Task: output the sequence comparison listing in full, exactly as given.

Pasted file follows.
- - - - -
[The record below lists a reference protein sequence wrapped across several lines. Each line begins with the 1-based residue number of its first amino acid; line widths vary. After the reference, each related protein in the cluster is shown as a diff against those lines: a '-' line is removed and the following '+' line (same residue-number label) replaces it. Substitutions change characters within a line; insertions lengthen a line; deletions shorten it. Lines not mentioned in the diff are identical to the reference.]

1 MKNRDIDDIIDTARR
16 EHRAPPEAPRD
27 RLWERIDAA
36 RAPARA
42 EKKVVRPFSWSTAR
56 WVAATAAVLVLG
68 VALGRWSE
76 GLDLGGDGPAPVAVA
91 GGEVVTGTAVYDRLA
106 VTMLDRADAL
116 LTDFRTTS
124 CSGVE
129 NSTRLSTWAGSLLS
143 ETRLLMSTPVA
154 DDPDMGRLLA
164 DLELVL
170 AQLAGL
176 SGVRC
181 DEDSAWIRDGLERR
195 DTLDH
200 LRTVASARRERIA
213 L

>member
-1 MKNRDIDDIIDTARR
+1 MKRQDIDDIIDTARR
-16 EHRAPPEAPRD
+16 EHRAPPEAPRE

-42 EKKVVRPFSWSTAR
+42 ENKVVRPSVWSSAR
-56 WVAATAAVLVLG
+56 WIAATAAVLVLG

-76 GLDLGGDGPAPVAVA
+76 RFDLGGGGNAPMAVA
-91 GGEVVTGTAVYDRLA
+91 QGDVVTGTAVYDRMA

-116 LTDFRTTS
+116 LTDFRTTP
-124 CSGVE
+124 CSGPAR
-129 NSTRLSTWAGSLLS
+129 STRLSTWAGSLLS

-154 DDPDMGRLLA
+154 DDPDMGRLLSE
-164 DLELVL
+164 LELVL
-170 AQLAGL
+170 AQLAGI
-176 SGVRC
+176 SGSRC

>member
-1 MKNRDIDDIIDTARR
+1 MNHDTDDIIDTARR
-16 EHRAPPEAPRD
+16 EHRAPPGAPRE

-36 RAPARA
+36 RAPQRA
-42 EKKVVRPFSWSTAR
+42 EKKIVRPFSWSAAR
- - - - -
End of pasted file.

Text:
[The record below lists a reference protein sequence wrapped across several lines. Each line begins with the 1-based residue number of its first amino acid; line widths vary. After the reference, each related protein in the cluster is shown as a diff against those lines: a '-' line is removed and the following '+' line (same residue-number label) replaces it. Substitutions change characters within a line; insertions lengthen a line; deletions shorten it. Lines not mentioned in the diff are identical to the reference.]

1 MKNRDIDDIIDTARR
16 EHRAPPEAPRD
27 RLWERIDAA
36 RAPARA
42 EKKVVRPFSWSTAR
56 WVAATAAVLVLG
68 VALGRWSE
76 GLDLGGDGPAPVAVA
91 GGEVVTGTAVYDRLA
106 VTMLDRADAL
116 LTDFRTTS
124 CSGVE
129 NSTRLSTWAGSLLS
143 ETRLLMSTPVA
154 DDPDMGRLLA
164 DLELVL
170 AQLAGL
176 SGVRC
181 DEDSAWIRDGLERR
195 DTLDH
200 LRTVASARRERIA
213 L

>member
-1 MKNRDIDDIIDTARR
+1 MKRQDIDDIIDTARR
-16 EHRAPPEAPRD
+16 EHRAPPEAPRE

-42 EKKVVRPFSWSTAR
+42 ENKVVRPSVWSSAR
-56 WVAATAAVLVLG
+56 WIAATAAVLVLG

-76 GLDLGGDGPAPVAVA
+76 RFDLGGGGNAPMAVA
-91 GGEVVTGTAVYDRLA
+91 QGDVVTGTAVYDRMA

-116 LTDFRTTS
+116 LTDFRTTP
-124 CSGVE
+124 CSGPAR
-129 NSTRLSTWAGSLLS
+129 STRLSTWAGSLLS

-154 DDPDMGRLLA
+154 DDPDMGRLLSE
-164 DLELVL
+164 LELVL
-170 AQLAGL
+170 AQLAGI
-176 SGVRC
+176 SGSRC

>member
-1 MKNRDIDDIIDTARR
+1 MNHDTDDIIDTARR
-16 EHRAPPEAPRD
+16 EHRAPPGAPRE

-36 RAPARA
+36 RAPQRA
-42 EKKVVRPFSWSTAR
+42 EKKIVRPFSWSAAR